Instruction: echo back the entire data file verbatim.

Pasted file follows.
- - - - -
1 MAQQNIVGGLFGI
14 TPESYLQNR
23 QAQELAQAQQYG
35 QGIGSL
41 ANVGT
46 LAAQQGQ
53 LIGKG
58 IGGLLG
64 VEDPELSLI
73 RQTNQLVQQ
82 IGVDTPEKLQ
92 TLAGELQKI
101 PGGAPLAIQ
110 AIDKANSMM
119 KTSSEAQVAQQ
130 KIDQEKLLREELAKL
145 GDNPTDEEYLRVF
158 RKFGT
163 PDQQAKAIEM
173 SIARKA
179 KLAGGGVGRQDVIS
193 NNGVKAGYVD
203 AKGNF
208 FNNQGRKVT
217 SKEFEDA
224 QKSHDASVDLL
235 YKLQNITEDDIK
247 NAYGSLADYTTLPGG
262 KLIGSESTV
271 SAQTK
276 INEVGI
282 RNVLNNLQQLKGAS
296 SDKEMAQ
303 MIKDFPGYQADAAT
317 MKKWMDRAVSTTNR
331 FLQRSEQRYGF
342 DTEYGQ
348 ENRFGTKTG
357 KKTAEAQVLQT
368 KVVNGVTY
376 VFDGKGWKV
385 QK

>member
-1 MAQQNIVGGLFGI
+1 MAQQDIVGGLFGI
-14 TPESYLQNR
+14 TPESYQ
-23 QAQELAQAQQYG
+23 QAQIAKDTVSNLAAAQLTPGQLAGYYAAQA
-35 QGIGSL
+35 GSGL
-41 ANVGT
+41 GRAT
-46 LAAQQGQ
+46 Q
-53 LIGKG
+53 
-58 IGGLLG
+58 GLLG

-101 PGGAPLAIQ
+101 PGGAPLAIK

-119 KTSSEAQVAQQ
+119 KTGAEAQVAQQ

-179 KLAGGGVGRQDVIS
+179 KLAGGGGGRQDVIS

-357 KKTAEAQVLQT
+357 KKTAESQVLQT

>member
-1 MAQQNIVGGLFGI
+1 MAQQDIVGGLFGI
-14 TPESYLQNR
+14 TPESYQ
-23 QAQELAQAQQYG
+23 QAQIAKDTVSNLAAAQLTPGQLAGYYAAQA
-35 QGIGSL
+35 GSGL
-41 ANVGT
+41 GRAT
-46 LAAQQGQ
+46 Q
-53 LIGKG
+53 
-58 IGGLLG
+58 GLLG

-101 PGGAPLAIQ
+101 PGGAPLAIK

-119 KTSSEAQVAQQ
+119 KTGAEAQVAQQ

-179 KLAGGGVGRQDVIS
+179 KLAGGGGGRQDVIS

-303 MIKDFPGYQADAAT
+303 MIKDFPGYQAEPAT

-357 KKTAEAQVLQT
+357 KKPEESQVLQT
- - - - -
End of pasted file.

1 MAQQNIVGGLFGI
14 TPESYLQNR
23 QAQELAQAQQYG
35 QGIGSL
41 ANVGT
46 LAAQQGQ
53 LIGKG
58 IGGLLG
64 VEDPELSLI
73 RQTNQLVQQ
82 IGVDTPEKLQ
92 TLAGELQKI
101 PGGAPLAIQ
110 AIDKANSMM
119 KTSSEAQVAQQ
130 KIDQEKLLREELAKL
145 GDNPTDEEYLRVF
158 RKFGT
163 PDQQAKAIEM
173 SIARKA
179 KLAGGGVGRQDVIS
193 NNGVKAGYVD
203 AKGNF
208 FNNQGRKVT
217 SKEFEDA
224 QKSHDASVDLL
235 YKLQNITEDDIK
247 NAYGSLADYTTLPGG
262 KLIGSESTV
271 SAQTK
276 INEVGI
282 RNVLNNLQQLKGAS
296 SDKEMAQ
303 MIKDFPGYQADAAT
317 MKKWMDRAVSTTNR
331 FLQRSEQRYGF
342 DTEYGQ
348 ENRFGTKTG
357 KKTAEAQVLQT
368 KVVNGVTY
376 VFDGKGWKV
385 QK

>member
-1 MAQQNIVGGLFGI
+1 MAQQDIVGGLFGI
-14 TPESYLQNR
+14 TPESYQ
-23 QAQELAQAQQYG
+23 QAQIAKDTVSNLAAAQLTPGQLAGYYAAQA
-35 QGIGSL
+35 GSGL
-41 ANVGT
+41 GRAT
-46 LAAQQGQ
+46 Q
-53 LIGKG
+53 
-58 IGGLLG
+58 GLLG

-101 PGGAPLAIQ
+101 PGGAPLAIK

-119 KTSSEAQVAQQ
+119 KTGAEAQVAQQ

-179 KLAGGGVGRQDVIS
+179 KLAGGGGGRQDVIS

-357 KKTAEAQVLQT
+357 KKTAESQVLQT

>member
-1 MAQQNIVGGLFGI
+1 MAQQDIVGGLFGI
-14 TPESYLQNR
+14 TPESYQ
-23 QAQELAQAQQYG
+23 QAQIAKDTVSNLAAAQLTPGQLAGYYAAQA
-35 QGIGSL
+35 GSGL
-41 ANVGT
+41 GRAT
-46 LAAQQGQ
+46 Q
-53 LIGKG
+53 
-58 IGGLLG
+58 GLLG

-101 PGGAPLAIQ
+101 PGGAPLAIK

-119 KTSSEAQVAQQ
+119 KTGAEAQVAQQ

-179 KLAGGGVGRQDVIS
+179 KLAGGGGGRQDVIS

-303 MIKDFPGYQADAAT
+303 MIKDFPGYQAEPAT

-357 KKTAEAQVLQT
+357 KKPEESQVLQT